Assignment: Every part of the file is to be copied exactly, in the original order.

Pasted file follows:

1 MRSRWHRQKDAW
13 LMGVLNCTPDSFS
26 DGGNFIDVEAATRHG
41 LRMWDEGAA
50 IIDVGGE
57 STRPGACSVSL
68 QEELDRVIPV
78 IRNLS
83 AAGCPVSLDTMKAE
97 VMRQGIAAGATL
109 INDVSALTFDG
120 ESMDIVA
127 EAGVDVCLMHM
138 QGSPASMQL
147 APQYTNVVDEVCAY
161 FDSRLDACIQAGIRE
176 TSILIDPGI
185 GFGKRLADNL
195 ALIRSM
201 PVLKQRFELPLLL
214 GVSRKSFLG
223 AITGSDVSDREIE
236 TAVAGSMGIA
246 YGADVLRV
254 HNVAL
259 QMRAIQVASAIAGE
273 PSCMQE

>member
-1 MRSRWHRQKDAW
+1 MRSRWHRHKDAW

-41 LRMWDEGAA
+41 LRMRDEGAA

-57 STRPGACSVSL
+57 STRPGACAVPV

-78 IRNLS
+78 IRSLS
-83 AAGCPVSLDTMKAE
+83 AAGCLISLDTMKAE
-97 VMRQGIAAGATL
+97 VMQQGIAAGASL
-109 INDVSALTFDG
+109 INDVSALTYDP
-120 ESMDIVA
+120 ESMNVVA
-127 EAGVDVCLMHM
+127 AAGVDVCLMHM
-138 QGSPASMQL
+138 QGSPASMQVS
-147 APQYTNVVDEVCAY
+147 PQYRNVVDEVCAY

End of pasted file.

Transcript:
1 MRSRWHRQKDAW
13 LMGVLNCTPDSFS
26 DGGNFIDVEAATRHG
41 LRMWDEGAA
50 IIDVGGE
57 STRPGACSVSL
68 QEELDRVIPV
78 IRNLS
83 AAGCPVSLDTMKAE
97 VMRQGIAAGATL
109 INDVSALTFDG
120 ESMDIVA
127 EAGVDVCLMHM
138 QGSPASMQL
147 APQYTNVVDEVCAY
161 FDSRLDACIQAGIRE
176 TSILIDPGI
185 GFGKRLADNL
195 ALIRSM
201 PVLKQRFELPLLL
214 GVSRKSFLG
223 AITGSDVSDREIE
236 TAVAGSMGIA
246 YGADVLRV
254 HNVAL
259 QMRAIQVASAIAGE
273 PSCMQE

>member
-1 MRSRWHRQKDAW
+1 MRSRWHRHKDAW

-41 LRMWDEGAA
+41 LRMRDEGAA

-57 STRPGACSVSL
+57 STRPGACAVPV

-78 IRNLS
+78 IRSLS
-83 AAGCPVSLDTMKAE
+83 AAGCLISLDTMKAE
-97 VMRQGIAAGATL
+97 VMQQGIAAGASL
-109 INDVSALTFDG
+109 INDVSALTYDP
-120 ESMDIVA
+120 ESMNVVA
-127 EAGVDVCLMHM
+127 AAGVDVCLMHM
-138 QGSPASMQL
+138 QGSPASMQVS
-147 APQYTNVVDEVCAY
+147 PQYRNVVDEVCAY